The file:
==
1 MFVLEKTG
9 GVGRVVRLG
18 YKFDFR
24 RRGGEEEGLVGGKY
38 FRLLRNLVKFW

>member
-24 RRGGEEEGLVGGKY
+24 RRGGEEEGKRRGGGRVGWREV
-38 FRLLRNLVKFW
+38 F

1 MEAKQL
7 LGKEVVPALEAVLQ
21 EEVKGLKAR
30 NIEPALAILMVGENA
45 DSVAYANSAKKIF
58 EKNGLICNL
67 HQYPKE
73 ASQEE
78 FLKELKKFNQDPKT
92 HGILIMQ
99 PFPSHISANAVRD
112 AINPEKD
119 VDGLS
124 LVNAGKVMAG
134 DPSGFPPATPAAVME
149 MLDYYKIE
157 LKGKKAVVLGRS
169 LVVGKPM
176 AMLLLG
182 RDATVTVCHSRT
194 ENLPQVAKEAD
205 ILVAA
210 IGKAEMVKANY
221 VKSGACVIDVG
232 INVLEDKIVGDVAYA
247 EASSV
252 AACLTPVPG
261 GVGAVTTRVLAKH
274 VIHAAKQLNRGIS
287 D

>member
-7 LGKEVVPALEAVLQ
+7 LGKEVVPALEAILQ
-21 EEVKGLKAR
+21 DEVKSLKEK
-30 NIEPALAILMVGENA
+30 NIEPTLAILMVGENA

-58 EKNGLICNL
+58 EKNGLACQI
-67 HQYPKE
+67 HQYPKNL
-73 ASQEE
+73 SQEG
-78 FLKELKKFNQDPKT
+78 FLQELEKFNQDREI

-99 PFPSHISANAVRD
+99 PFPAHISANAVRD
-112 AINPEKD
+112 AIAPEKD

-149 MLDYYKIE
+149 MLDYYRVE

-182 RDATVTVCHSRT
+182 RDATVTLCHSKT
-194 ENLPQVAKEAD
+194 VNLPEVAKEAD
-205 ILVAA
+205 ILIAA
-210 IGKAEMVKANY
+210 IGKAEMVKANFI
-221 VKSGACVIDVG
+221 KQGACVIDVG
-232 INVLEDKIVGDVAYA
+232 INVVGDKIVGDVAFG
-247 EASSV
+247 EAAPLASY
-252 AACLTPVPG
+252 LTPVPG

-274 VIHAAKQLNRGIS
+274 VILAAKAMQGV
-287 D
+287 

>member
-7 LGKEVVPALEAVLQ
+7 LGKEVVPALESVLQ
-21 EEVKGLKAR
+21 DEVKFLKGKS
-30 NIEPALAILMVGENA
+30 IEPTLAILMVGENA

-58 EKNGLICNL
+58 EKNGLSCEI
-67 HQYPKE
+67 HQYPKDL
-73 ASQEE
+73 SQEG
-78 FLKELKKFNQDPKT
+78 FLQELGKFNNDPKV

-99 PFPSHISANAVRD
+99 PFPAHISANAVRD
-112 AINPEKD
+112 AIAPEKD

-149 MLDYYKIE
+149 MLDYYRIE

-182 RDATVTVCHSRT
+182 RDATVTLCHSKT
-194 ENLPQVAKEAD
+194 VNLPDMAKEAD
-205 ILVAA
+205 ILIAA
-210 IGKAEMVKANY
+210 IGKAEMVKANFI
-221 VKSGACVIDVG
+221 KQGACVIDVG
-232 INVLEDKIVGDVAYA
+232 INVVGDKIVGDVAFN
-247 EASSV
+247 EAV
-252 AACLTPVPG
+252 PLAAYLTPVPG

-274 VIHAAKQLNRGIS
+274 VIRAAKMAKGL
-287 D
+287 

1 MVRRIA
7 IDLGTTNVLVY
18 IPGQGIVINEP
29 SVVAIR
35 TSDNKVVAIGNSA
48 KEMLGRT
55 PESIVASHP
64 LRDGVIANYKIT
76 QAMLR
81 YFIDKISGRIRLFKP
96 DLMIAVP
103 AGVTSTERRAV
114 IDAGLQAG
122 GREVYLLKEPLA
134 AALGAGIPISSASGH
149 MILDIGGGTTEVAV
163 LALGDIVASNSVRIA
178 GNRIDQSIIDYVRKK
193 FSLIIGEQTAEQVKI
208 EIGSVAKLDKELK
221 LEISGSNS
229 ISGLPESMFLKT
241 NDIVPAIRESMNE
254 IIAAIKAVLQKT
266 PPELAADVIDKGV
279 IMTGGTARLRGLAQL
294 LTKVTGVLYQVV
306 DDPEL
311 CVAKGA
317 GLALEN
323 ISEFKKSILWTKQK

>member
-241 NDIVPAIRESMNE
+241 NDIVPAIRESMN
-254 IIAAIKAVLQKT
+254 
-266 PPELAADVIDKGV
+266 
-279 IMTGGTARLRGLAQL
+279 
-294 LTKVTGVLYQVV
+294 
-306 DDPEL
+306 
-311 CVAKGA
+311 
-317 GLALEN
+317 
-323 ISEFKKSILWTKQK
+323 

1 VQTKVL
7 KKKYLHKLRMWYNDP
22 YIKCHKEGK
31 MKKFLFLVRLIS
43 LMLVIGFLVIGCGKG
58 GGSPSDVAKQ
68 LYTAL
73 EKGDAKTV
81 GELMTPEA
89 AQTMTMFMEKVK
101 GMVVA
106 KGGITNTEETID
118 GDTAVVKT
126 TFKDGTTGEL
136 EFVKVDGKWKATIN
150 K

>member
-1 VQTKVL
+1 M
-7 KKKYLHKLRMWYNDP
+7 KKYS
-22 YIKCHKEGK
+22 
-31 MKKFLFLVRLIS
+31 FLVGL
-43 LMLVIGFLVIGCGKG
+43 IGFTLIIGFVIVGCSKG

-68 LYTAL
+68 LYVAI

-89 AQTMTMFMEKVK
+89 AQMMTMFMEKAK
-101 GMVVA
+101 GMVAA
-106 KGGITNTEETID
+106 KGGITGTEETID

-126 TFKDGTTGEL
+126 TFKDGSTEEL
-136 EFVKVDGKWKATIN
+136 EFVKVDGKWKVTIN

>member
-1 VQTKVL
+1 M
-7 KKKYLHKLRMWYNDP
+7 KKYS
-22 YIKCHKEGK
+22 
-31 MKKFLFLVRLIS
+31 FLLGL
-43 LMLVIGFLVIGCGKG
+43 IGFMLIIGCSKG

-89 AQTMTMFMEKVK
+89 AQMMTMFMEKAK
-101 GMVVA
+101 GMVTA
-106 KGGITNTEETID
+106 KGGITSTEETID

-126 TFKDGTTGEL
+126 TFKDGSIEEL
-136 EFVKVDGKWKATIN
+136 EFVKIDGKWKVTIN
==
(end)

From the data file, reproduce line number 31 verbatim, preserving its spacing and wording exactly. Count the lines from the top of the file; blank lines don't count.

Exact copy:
194 ENLPQVAKEAD